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Kamelot - Karma CD (album) cover

KARMA

Kamelot

 

Progressive Metal

3.95 | 116 ratings

From Progarchives.com, the ultimate progressive rock music website

Vanwarp
Prog Reviewer
4 stars Welcome to the complex world of Kamelot, melodic power metal with a very delicate twist.

"Karma" dives into various themes of life that are usually ignored by the majority because of - FEAR. Some subject matters are "taboo", nobody goes there because...nobody goes there! But Kamelot are not afraid to open the doors that many fear to look behind. Is this journey into darker subjects good or bad? I'm not sure, but maybe the boys from Kamelot are merely trying to grab your attention with references to destiny, immortals and legends? Here are a few interesting lines found on this album...

On "Forever", the song ends with "I'm waiting for the day that I'm gone"...

On "Wings of Despair", Khan sings: "Fly on the wings of despair"...

On "Karma", Khan sings: "my sins have come to face me, I can feel it that I have lived my life in vain"...

On "The light I shine on you", Khan sings "and this is a praise to all of you, cause the light I shine on you is what you gave to me"...

"Don't you cry" is dedicated to the memory of Thomas Youngblood Sr...a very moving song indeed.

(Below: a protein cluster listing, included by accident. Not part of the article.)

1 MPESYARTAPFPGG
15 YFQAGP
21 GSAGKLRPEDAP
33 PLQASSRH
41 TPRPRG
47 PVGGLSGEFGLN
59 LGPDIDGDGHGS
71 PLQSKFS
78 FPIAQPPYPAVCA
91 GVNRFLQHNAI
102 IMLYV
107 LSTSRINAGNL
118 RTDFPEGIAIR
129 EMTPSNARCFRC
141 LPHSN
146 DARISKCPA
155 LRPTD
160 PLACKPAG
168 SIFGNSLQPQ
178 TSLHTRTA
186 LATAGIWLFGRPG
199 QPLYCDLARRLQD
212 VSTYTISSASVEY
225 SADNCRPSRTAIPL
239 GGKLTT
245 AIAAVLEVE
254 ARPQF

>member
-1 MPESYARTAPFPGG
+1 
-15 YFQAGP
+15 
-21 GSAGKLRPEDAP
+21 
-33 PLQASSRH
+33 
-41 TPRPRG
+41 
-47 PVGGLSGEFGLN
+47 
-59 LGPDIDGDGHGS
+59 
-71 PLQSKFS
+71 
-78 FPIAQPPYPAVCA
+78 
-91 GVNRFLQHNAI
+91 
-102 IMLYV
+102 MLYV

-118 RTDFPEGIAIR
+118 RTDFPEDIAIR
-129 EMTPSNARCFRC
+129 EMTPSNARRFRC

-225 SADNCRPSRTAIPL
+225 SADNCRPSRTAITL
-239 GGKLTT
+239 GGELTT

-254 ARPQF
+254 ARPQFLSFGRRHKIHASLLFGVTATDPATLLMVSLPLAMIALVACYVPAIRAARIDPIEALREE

And, at the heart of Karma you will find "Elizabeth", a trilogy: act I is "mirror mirror", act II is "Requiem for the innocent", and act III is "Fall from grace". Now these three songs tell the tragic story of Elizabeth Bathori...The Blood Queen of Slovakia who lived at the turn of the 17th century.

It is said that Bathori had a lesbian lover and surrounded herself with magicians, fortune tellers and witches...AND that she tortured servants for entertainment! But the story does not end there, as the legend goes, Bathori allegedly had 600 girls killed in order to rejuvenate her body. Many a drained bodies were discovered just outside her castle walls. Elizabeth was never executed but remained imprisoned in her castle until her death in 1614. Torture tools that she was using disappeared during WWII and her only portrait was stolen in 1990.

Kamelot tackles this legend with the grace and respect that such a subject commands. Flying guitar solos, pounding bass lines and some 16th note kick drums mixed with piano, orchestral arrangements and unabashedly emotive vocals make for some very impressive progressive power metal, more like a mix of Stratovarius and Blind Guardian than anything else I know.

Song highlights: "Forever", "Across the Highlands" and "Wings of Despair"...

Vanwarp | 4/5 |

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